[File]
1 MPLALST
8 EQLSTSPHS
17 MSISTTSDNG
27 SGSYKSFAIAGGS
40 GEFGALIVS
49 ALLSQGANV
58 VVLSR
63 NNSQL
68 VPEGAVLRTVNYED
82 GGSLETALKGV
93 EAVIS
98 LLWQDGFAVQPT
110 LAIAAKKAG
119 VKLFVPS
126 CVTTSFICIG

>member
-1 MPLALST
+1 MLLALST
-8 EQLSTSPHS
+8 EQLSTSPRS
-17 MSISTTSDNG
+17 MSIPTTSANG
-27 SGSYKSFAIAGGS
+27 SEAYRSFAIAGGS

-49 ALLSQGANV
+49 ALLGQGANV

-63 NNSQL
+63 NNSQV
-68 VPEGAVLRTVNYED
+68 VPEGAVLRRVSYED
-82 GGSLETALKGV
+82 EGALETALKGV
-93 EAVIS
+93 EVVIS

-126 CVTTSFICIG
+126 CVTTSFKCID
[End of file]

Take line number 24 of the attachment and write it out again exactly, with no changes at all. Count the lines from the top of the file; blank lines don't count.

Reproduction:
+27 SEAYRSFAIAGGS